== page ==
Bruce Trindle has much to recall about his career as a big game research manager for the Nebraska Game and Parks Commission.
What started out as a one-on-one interview turned into something like that of deer camp — longtime friends, colleagues coming in and out to say hello and to shoot the breeze about old, dug up memories.
By JENNY NGUYEN, Nebraska Game and Parks Commission
After 35 years of working at the commission’s Norfolk district office, the guys never let Trindle forget that he’s still just a kid from California.
He was only 27 when he started his career with the commission in 1978. Now at 62, the newly retired big game biologist is able to look back on a long and memorable career.
In short, Trindle’s duties within the Nebraska Game and Parks Commission included coordinating the wildlife disease program and assisting in research projects on big game species such as elk, bighorn sheep, and deer.
“The thing that I’m most proud of is the deer program that I’ve been associated with,” Trindle said. “I’m also proud that we got turkey started in this part of the state, and the otters. While I’ve been here, we’ve done a pretty good with wildlife disease work, too.”
In addition to turkey and otters, Trindle also had a hand in introducing Nebraska’s first group of bighorn sheep by Fort Robinson in western Nebraska in 1981.
To provide an example of the impact big game research has made, Trindle took out an old record book. Flipping through the yellowed pages, he stopped at 1978, the year he started with the agency.
In 1978, 1,600 deer permits were authorized in the commission’s Elkhorn Unit with only 600 bucks taken that year. Fast forward to 2012. Trindle revealed that 7,200 permits were authorized, with 3,284 bucks and 4,633 does killed in the Elkhorn Unit alone.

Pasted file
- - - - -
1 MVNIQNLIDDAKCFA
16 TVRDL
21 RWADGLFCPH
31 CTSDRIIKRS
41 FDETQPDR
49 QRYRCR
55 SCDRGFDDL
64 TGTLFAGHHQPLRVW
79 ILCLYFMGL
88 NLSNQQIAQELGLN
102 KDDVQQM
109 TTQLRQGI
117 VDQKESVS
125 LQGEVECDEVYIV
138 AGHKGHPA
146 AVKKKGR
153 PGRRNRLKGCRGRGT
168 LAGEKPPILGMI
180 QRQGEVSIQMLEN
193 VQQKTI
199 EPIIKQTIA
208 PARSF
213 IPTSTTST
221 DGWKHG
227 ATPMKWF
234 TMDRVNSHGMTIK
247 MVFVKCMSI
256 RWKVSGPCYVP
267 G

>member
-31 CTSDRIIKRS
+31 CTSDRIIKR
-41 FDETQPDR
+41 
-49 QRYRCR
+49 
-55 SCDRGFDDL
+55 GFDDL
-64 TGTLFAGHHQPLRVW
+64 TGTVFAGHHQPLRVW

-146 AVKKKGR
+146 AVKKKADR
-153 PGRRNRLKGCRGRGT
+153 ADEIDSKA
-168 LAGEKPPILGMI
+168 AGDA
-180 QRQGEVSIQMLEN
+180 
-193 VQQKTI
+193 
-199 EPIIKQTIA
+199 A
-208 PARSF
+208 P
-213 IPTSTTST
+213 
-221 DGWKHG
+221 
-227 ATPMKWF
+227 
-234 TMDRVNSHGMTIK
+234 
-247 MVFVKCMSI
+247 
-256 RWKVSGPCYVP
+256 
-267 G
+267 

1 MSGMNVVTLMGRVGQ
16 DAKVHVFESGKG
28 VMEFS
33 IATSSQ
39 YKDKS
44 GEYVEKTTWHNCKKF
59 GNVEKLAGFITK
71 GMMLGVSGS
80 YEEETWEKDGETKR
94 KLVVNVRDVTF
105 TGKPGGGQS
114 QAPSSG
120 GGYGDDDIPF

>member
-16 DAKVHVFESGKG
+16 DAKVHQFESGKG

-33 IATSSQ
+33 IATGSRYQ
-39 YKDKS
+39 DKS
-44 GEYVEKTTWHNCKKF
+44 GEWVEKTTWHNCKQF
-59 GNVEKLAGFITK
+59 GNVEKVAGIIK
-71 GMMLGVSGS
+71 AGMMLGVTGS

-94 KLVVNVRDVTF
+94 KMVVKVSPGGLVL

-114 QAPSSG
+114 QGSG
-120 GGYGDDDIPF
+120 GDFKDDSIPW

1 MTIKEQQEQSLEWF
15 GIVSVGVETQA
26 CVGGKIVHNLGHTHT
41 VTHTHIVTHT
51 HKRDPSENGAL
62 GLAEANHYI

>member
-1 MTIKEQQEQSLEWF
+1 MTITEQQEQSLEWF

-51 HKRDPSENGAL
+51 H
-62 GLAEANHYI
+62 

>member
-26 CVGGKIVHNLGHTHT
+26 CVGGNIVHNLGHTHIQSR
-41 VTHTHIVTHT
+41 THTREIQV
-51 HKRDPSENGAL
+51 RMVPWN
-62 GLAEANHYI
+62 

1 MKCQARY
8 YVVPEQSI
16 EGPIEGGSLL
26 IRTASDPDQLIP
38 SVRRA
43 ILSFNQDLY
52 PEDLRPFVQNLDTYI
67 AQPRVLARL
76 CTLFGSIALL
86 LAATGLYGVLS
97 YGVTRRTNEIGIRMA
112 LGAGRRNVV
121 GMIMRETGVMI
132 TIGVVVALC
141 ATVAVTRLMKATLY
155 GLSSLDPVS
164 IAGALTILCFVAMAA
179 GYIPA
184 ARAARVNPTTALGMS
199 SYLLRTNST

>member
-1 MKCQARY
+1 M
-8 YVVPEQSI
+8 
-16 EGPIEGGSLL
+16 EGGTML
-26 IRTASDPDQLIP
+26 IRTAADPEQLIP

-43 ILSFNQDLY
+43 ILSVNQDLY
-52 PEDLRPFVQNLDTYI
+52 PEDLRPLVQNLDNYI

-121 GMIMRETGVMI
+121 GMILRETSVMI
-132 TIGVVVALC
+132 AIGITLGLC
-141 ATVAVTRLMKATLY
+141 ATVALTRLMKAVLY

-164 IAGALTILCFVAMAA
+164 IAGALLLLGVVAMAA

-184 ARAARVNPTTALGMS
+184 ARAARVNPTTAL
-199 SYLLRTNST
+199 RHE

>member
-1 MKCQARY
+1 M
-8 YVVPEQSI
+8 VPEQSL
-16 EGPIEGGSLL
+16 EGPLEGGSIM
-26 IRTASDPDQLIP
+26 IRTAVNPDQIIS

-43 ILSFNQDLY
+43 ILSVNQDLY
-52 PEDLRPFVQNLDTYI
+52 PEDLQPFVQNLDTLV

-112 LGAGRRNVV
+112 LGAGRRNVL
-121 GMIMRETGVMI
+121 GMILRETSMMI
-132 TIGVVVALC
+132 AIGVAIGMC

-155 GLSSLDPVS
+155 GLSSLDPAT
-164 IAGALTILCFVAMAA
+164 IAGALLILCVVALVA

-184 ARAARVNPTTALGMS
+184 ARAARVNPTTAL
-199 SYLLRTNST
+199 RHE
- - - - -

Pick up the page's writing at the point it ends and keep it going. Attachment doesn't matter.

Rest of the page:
For deer hunters, check stations are commonplace. In addition to earning a bachelor’s degree in wildlife management and a master’s degree in wildlife physiology from Colorado State, Trindle also earned a degree in information systems while he was at San Diego State in California.
With his knowledge in computer programming, Trindle was among the pioneers in digitizing the state’s deer check station system by writing and setting up the program to tally information.
“It was kind of fun because we still had people who worked for the agency who had no faith in computers. You would walk by their door and catch them with a pencil, adding up our figures to see if they were correct,” Trindle said with a laugh.
Some of Trindle’s most memorable moments at the commission were having to drag a giant beaver out of a power generating dam; encountering a “wild” bull during a grouse route; prying an eagle’s talons out of a man’s leg, and having lunch at Louis Pasteur’s house in Paris. Trindle had been asked to travel to Paris and Argentina to present his knowledge on wildlife diseases, such as brainworm and chronic wasting disease.
As much as fellow biologists like to joke about Trindle’s California, surfer-boy roots, each and every one has always spoken highly of Trindle’s work at the commission.
Looking back on all the memories he’s made, Trindle said, “I’ve had the pleasure of working with many nice people at this office. Out of the whole state, it’s probably the easiest place to work for as long as I did.”
In his retirement, he and his wife Kate plan to travel the world. Their first stop is a trip to Peru this May.